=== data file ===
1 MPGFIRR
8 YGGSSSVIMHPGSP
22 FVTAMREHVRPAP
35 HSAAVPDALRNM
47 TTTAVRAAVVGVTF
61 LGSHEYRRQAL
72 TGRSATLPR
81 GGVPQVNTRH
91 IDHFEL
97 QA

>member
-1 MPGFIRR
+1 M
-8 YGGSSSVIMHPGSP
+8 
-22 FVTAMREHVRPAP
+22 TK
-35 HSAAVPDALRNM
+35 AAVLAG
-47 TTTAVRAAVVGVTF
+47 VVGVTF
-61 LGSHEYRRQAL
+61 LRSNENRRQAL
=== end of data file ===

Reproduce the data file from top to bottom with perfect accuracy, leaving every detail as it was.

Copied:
1 MPGFIRR
8 YGGSSSVIMHPGSP
22 FVTAMREHVRPAP
35 HSAAVPDALRNM
47 TTTAVRAAVVGVTF
61 LGSHEYRRQAL
72 TGRSATLPR
81 GGVPQVNTRH
91 IDHFEL
97 QA

>member
-1 MPGFIRR
+1 M
-8 YGGSSSVIMHPGSP
+8 
-22 FVTAMREHVRPAP
+22 TK
-35 HSAAVPDALRNM
+35 AAVLAG
-47 TTTAVRAAVVGVTF
+47 VVGVTF
-61 LGSHEYRRQAL
+61 LRSNENRRQAL